DÜRER, Albrecht
(b. 1471, Nürnberg, d. 1528, Nürnberg)

Self-Portrait in a Fur-Collared Robe

Oil on lime panel, 67,1 x 48,7 cm
Alte Pinakothek, Munich

The last of Dürer's three magnificent self-portraits was painted early in 1500, before his 29th birthday on 21 May. The picture is proudly inscribed: `Thus I, Albrecht Dürer from Nuremburg, painted myself with indelible colours at the age of 28 years.' It is a sombre image, painted primarily in browns, set against a plain dark background.

The face is striking for its resemblance to the head of Christ. In late medieval art, Jesus was traditionally presented in this manner, looking straight ahead in a symmetrical pose. Christ's brown hair in these images is parted towards the middle and falls over the shoulders. For the first and last time in Western art history, an artist was to portray himself in a Christ-like scheme. Given his idealized appearance as the underdrawing shows, his nose was originally irregular in shape - Dürer is approaching us in "imitatio Christi", in imitation of Christ. He has a short beard and moustache. Dürer has even painted himself with brown hair, although the other self-portraits show that it was actually reddish-blond. Dürer deliberately set out to create a Christ-like image, with his hand raised to his chest almost in a pose of blessing. But this was no gesture of arrogance or blasphemy. It was a statement of faith: Christ was the son of God and God had created Man. For Dürer, the painting was an acknowledgment that artistic skills were a God-given talent.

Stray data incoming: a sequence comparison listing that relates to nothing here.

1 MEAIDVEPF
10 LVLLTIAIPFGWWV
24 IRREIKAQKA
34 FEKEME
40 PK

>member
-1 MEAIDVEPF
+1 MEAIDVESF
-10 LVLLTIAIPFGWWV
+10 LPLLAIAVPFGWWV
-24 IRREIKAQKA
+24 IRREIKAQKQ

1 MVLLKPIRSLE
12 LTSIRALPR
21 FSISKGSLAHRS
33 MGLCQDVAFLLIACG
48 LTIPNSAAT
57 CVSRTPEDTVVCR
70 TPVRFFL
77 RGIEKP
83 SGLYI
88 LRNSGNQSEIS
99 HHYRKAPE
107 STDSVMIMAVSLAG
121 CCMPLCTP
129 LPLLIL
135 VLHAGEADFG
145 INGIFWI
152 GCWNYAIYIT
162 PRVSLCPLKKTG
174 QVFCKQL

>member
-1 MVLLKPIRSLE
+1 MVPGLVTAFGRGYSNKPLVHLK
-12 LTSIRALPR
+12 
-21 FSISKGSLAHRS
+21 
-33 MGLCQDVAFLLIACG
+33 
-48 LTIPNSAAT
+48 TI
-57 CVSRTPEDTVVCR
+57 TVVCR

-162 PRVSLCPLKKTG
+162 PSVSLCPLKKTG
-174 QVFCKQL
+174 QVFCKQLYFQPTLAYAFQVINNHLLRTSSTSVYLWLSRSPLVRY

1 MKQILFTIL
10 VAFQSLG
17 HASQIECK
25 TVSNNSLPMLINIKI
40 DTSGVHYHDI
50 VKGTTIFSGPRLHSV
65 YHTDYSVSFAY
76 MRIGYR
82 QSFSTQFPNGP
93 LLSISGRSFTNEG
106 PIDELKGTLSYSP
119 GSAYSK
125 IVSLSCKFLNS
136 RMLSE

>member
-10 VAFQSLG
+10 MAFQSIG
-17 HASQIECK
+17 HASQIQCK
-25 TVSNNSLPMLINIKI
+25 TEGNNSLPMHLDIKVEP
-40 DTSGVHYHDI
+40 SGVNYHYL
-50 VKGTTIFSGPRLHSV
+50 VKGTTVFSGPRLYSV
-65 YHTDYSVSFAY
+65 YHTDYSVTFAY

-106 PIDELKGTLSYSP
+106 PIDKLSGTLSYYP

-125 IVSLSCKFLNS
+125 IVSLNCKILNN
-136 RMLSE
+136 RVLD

However, Dürer has subtly departed from the traditional image of Christ in his self-portrait. Despite initial appearances, the picture is not quite symmetrical. The head lies just off the centre of the panel to the right and the parting of the hair is not exactly in the middle, with the strands of hair falling a little differently on the two sides. The eyes stare slightly towards the left of the panel. Dürer also wears contemporary clothing, a fashionable fur-lined mantle. The result is a highly personal image, one whose `indelible colours' still influence the way we imagine Dürer looked in his later years.

The deceptive illusionism in which the picture is painted is also, however, a reference to the classical artistic legend about Apelles, with whom he had been compared by contemporary humanists.